Tests on the DNA of Chris Darwin, the great-grandson of the father of evolutionary theory, have revealed that Charles Darwin’s ancestors were among the first wave of modern humans to leave Africa for the Middle East approximately 45,000 years ago. Chris Darwin was one of the 35,000 members of the public to be tested as part of the five-year Genealogy Project backed by National Geographic and IBM to examine DNA in an effort to understand the earliest origins of the human species and map how and when they moved around the globe.
The Telegraph reports.
According to an article in The Times, five crates of whisky and brandy belonging to Ernest Shackleton have been recovered after being buried under the Antarctic ice for over a century. They were excavated from underneath Shackleton's Antarctic hut by the New Zealand Antarctic Heritage Trust.
Boa Sr was the last surviving person fluent in the Bo language of the Andaman Islands. She was in her 80s and had survived both the Japanese occupation and the tsunami in 2004. Bo is one of the 10 Great Andamanese languages and is believed to date back to the pre-Neolithic settlement of south-east Asia. The island chain was colonised by the British in 1858 and, from 1858 to 1945, the islands served as penal colony for the British Empire. The indigenous population has steadily collapsed ever since. According to the NGO Survival International, over the past 150 years, the number of Great Andamanese has declined from about 5,000 to 52.
Jonathan Watts reports in The Guardian.
In The Andaman Islands Frances Stewart charts the history of the Andaman Islands.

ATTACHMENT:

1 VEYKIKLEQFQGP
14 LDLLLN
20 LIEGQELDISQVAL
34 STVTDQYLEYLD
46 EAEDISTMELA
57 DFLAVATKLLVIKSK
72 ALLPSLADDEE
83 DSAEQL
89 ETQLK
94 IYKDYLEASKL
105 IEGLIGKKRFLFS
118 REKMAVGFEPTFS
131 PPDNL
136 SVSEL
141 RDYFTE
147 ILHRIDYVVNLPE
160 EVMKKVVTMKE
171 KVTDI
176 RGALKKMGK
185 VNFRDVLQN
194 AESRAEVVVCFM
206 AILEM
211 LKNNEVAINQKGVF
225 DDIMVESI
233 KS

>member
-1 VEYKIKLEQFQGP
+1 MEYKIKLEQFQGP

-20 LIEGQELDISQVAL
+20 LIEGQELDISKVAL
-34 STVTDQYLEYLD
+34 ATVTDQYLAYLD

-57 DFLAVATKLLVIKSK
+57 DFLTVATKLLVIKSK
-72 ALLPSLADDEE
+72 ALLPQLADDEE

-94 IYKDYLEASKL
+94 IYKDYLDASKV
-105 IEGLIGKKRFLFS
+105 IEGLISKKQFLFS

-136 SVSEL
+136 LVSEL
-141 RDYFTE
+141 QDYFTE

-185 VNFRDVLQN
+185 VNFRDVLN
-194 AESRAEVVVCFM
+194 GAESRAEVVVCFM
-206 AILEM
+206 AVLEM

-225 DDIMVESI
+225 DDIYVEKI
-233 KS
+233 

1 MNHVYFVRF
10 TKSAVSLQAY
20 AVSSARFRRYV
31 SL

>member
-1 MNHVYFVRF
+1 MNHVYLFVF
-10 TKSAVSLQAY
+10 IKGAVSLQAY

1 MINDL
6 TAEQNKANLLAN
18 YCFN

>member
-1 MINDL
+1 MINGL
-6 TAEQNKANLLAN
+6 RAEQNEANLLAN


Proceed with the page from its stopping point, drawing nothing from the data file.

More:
The future of the Magnum photo archive
The international photography co-operative Magnum, founded in 1947 by Robert Capa and Henri Cartier-Bresson has recently sold its archive to the founder of Dell computers. The collection includes over 185,000 prints chronicling events of the 20th century. Dell is due to lend the collection to the University of Texas, where it will be accessible to scholars and the public. A slideshow of images from the collection is available on the website of The Guardian.
A recent survey of the Stonehenge landscape suggests that the prehistoric monument was surrounded by two circular hedges. The results of the survey are published in British Archaeology magazine. Read the article in The Guardian.
The youngest service casualty of the Second World War
Reginald Earnshaw is believed to be the youngest service member to have died during the Second World War. He died on July 6th, 1941, on board the SS North Devon, aged 14 years and 152 days. He lied about his age in order to join the war effort as a cabin boy in the merchant navy. The BBC reports.